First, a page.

We are witnessing today two interesting phenomena. In India, unbridled corruption, and in another Asiatic nation, Japan, exemplary manifestation of discipline, dignity and grace in the face of a terrible national disaster. There is a certain commonality between them related to national character. The corruption in India is due to loss of national character and the Japanese response to disaster is the result of a strong efflorescence of national character.
This brings us to the question: what is the source of character in an individual or a nation? It is discipline; loss of character comes from lack of discipline. What is the cause of lack of discipline? There are many but one of the main factors is straying away from our natural and inborn temperament. In India the roots of corruption lies in rootlessness, a nation which has wandered away from its natural roots of dharma and spirituality, lured by the glamour of alien cultures. Modern India is like a saint or a sage who has fallen from his natural and inborn nobility, bewitched by the sensuous charms of a superficial life!
On the other hand Japan never lost her national character even when she borrowed western science and methods. But how is she able to do this? What is the secret? Assimilation. Japan did not blindly imitate the alien culture. She took the alien methods and technology but not their cultural values. She was able to fully assimilate the alien methods with her own cultural ethos.
A living example of Japan’s assimilative genius in the corporate landscape is Toyota Motor Corporation, regarded as one of the most innovative companies in the world. This Japanese automobile company rigorously follows the scientific management techniques of Fredrick Taylor in its production system. But it is not a blind imitation. There is a creative assimilation of Taylorism with a humanistic ethos which is the hallmark of Asiatic cultures. Taylor’s production system views the worker as a pair of hands and a human robot who has to do nothing except obey orders, and its aim is mechanistic efficiency. However, Toyota Production System looks at the worker as not a pair of hands but as a living mind of knowledge and its aim is not efficiency but harnessing the collective experience and wisdom of people. As Japanese management scholars, Hirotaka Takeuchi and his co-authors wrote in an article on Toyota in the Harvard Business Review:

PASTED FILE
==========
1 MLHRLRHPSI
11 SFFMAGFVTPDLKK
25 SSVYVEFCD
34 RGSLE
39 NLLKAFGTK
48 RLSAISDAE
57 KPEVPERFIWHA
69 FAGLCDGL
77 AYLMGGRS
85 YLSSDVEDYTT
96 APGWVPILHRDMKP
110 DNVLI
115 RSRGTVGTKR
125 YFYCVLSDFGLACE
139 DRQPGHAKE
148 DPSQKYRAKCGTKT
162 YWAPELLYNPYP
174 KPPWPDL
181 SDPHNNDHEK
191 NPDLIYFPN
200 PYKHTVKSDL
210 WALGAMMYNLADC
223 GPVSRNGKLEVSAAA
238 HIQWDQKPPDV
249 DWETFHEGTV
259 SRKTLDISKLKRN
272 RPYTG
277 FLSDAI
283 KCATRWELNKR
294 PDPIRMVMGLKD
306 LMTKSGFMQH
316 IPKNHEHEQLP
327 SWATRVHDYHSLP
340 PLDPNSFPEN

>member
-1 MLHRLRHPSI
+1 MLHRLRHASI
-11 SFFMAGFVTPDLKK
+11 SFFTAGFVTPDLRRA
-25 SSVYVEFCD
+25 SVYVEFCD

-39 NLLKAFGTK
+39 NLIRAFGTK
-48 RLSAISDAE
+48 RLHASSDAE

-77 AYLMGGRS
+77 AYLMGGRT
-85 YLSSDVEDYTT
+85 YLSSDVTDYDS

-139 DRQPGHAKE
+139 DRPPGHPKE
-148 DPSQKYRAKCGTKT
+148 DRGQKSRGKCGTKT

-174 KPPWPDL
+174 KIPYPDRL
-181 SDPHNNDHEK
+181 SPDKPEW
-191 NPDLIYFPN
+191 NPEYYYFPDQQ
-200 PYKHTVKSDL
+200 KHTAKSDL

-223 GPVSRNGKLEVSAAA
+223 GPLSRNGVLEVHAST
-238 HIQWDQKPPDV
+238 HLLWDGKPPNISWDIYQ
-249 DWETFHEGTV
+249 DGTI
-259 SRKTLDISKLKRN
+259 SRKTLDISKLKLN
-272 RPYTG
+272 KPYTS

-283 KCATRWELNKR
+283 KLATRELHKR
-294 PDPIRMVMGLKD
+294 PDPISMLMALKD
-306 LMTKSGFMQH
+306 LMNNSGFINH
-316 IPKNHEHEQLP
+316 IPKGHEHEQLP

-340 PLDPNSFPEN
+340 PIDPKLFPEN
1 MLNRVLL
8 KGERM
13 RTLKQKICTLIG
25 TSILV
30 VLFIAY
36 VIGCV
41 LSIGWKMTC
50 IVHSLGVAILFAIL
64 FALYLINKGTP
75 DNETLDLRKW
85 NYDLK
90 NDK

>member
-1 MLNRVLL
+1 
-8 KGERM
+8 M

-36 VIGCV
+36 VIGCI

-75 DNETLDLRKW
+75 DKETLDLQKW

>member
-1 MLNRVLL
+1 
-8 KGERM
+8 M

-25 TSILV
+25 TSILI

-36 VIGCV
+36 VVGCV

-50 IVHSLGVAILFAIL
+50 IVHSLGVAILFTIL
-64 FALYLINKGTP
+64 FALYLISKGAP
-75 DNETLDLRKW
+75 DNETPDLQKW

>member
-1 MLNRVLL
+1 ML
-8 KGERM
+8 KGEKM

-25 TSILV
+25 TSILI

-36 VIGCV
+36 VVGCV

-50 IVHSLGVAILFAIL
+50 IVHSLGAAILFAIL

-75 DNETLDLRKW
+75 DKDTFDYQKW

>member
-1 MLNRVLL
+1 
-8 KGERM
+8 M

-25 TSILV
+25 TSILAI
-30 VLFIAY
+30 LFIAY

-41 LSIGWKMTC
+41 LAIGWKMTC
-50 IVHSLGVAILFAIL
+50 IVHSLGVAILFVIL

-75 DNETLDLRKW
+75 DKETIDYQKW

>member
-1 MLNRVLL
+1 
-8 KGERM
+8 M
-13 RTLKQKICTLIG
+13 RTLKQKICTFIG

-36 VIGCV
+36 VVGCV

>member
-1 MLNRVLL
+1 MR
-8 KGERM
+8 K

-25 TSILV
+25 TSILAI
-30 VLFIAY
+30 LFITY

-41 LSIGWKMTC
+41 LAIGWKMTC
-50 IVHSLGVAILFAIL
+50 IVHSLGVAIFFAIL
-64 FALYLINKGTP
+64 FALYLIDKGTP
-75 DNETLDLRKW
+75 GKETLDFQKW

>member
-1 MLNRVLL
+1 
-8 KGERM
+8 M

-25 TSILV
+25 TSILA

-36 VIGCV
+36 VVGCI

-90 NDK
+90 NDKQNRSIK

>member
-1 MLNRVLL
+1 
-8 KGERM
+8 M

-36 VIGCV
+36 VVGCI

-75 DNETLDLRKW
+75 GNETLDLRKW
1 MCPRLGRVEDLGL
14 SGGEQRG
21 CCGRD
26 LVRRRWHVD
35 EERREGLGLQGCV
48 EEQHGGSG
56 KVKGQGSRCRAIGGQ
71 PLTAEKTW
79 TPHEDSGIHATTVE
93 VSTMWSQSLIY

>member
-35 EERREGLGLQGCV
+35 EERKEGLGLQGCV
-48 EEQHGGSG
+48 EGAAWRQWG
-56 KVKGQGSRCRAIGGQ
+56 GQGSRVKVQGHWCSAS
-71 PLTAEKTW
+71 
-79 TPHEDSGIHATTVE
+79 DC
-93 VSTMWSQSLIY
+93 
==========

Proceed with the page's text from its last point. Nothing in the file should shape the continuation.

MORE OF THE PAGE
“Toyota believes that efficiency alone cannot guarantee success. Make no mistake. No company practices Taylorism better than Toyota does. What’s different is that the company views employees not just as pairs of hands but as knowledge workers who accumulate chie – the wisdom of experience – on the company’s front lines. Toyota therefore invests heavily in people and organizational capabilities, and it garners ideas from everyone and everywhere: the shop floor, the office, the field.”
What are the lessons to be learnt from Indian corruption, Japanese discipline and Toyota’s assimilative power? A nation rooted in her national character based on her unique cultural temperament and genius gathers inner power from poverty and disaster. When these adverse conditions pass away, she springs back with a greater creative force. On the other hand, when a nation remains uprooted from its natural self, even prosperity and favourable conditions lead only to greater corruption and degeneration. The long-term solution to Indian corruption lies in reclaiming her national character by recovering the great and ancient Indian discipline based on Sattwa, Dharma and Yoga. The first major step in this task is to create and disseminate widely a new system of education based on the moral and spiritual values and discipline of Indian yoga. In the economic, social and political sphere, India has to acquire the assimilative skill of Toyota, which means the ability to use the latest western science, technology and organisational methods for an efficient, productive and material realisation of Indian spiritual vision and values in the outer life.